Corbitt, George Albert, S1c

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Last Rank
Seaman 1st Class
Last Primary NEC
S1c-0000-Seaman 1st Class
Last Rating/NEC Group
Seaman First Class
Primary Unit
1938-1942, USS Marblehead (CL-12)
Service Years
1937 - 1942
Seaman 1st Class

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Home State
West Virginia
West Virginia
Year of Birth
This Military Service Page was created/owned by Kent Weekly (SS/DSV) (DBF), EMCS to remember Corbitt, George Albert, S1c.

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Casualty Info
Home Town
Petersburg, WV
Last Address
Petersburg, WV

Casualty Date
Feb 10, 1942
Hostile, Died of Wounds
Other Explosive Device
Pacific Ocean
World War II
Location of Interment
Arlington National Cemetery - Arlington, Virginia
Wall/Plot Coordinates
Section 34 Grave 4390

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East Indies Campaign (1941-42)/Battle of Balikpapan (Makassar Strait)
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The First Battle of Balikpapan took place on 23–24 January 1942, off the major oil producing town and port of Balikpapan, on Borneo, in the Netherlands East Indies. After capturing the destroyed oilfield at Tarakan from the Allies in the Battle of Tarakan,[5] the Japanese force—the Sakaguchi Detachment (named for its commander, Major General Shizuo Sakaguchi)[3]-moved on to Balikpapan with the hope that the oilfields there had not been destroyed.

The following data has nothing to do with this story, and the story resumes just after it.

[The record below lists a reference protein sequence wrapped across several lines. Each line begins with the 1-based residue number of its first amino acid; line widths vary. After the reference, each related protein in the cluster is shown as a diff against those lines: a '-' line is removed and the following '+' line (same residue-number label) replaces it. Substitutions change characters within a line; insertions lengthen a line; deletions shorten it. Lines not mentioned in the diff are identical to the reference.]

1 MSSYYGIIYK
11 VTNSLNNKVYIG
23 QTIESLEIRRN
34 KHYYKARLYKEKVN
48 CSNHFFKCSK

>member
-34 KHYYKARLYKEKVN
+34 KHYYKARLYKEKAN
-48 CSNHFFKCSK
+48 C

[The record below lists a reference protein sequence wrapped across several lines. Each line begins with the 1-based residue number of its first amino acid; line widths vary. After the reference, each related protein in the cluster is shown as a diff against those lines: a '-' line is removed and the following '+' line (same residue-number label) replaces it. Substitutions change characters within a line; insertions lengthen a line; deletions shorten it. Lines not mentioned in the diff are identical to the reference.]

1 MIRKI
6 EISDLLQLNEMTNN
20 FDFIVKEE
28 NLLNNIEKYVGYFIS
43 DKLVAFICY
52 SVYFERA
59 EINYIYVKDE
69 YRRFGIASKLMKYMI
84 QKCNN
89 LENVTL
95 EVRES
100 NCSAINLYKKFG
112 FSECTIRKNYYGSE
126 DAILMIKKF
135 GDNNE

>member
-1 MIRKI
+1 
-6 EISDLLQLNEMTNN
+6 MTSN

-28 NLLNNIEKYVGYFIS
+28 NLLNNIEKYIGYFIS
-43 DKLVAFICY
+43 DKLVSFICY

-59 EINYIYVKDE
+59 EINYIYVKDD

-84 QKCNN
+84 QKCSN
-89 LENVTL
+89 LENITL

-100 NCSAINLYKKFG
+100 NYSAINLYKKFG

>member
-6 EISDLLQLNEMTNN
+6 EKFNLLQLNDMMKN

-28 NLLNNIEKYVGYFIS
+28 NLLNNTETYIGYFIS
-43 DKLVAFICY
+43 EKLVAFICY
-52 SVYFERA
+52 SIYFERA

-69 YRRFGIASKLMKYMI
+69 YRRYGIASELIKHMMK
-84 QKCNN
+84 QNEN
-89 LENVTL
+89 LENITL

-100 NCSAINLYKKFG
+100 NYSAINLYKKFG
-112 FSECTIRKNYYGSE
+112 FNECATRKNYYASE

Naval Engagement
In the afternoon of 23 January, nine Dutch Martin B-10 bombers—escorted by 20 Brewster Buffaloes from 2-VLG-V and 3-VLG-V—attacked the Japanese convoy. The transport ship Tatsugami Maru was damaged and Nana Maru sank. Near Balikpapan, the Dutch submarine HNLMS K XVIII under Lieutenant Commander van Well Groeneveld, attacked and sank the transport Tsuruga Maru and reportedly damaged the patrol boat P-37 by midnight.

While the Japanese invasion force was landing at Balikpapan, on the early morning of 24 January, at around 02:45, the 59th U.S. Navy Destroyer Division under Rear Admiral William A. Glassford and Commander Paul H. Talbot attacked the Japanese navy escort led by Rear Admiral Shoji Nishimura for about four hours. The U.S. Destroyer Division composed of USS Paul Jones, Parrott, Pope and John D. Ford attacked the 12 transport ships and three patrol boats escorting them. The Japanese destroyer escorts were undertaking a search for a Dutch submarine which had been sighted earlier. At least four transport ships—Kuretake Maru, Nana Maru, Sumanoura Maru and Tatsukami Maru—and patrol boat P-37 were sunk in torpedo attacks. Two other transports were damaged by gunfire or torpedoes. The battle was the first surface engagement in southeast Asia that the U.S. Navy had participated in since the Battle of Manila Bay in 1898.[6] The American destroyers expended all of their torpedoes with only a few hits, mostly because the as yet unrealized problems with the Mark 15 torpedo running too deep. Because the landing had taken place around 21:30, the raid was too late to stop the capture of Balikpapan.
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